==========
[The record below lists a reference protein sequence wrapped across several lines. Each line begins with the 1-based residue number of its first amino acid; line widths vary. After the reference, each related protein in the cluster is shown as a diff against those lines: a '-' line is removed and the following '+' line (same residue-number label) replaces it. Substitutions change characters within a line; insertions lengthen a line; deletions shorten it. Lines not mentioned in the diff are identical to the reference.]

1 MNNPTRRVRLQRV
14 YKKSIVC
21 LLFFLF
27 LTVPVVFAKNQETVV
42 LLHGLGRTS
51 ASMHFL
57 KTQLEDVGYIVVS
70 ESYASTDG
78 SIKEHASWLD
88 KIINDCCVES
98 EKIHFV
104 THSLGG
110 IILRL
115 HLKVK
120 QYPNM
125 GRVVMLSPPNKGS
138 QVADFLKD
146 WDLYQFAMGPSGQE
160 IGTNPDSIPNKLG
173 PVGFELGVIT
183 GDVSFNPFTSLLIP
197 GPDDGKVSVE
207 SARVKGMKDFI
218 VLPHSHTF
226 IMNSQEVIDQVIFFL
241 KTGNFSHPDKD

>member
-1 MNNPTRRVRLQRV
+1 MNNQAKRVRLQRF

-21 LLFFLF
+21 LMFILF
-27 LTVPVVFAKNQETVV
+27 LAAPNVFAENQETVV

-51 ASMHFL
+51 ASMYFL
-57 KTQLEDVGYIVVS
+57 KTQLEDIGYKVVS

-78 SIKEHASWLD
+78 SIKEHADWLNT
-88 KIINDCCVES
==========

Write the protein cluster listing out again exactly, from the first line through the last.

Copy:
[The record below lists a reference protein sequence wrapped across several lines. Each line begins with the 1-based residue number of its first amino acid; line widths vary. After the reference, each related protein in the cluster is shown as a diff against those lines: a '-' line is removed and the following '+' line (same residue-number label) replaces it. Substitutions change characters within a line; insertions lengthen a line; deletions shorten it. Lines not mentioned in the diff are identical to the reference.]

1 MNNPTRRVRLQRV
14 YKKSIVC
21 LLFFLF
27 LTVPVVFAKNQETVV
42 LLHGLGRTS
51 ASMHFL
57 KTQLEDVGYIVVS
70 ESYASTDG
78 SIKEHASWLD
88 KIINDCCVES
98 EKIHFV
104 THSLGG
110 IILRL
115 HLKVK
120 QYPNM
125 GRVVMLSPPNKGS
138 QVADFLKD
146 WDLYQFAMGPSGQE
160 IGTNPDSIPNKLG
173 PVGFELGVIT
183 GDVSFNPFTSLLIP
197 GPDDGKVSVE
207 SARVKGMKDFI
218 VLPHSHTF
226 IMNSQEVIDQVIFFL
241 KTGNFSHPDKD

>member
-1 MNNPTRRVRLQRV
+1 MNNQAKRVRLQRF

-21 LLFFLF
+21 LMFILF
-27 LTVPVVFAKNQETVV
+27 LAAPNVFAENQETVV

-51 ASMHFL
+51 ASMYFL
-57 KTQLEDVGYIVVS
+57 KTQLEDIGYKVVS

-78 SIKEHASWLD
+78 SIKEHADWLNT
-88 KIINDCCVES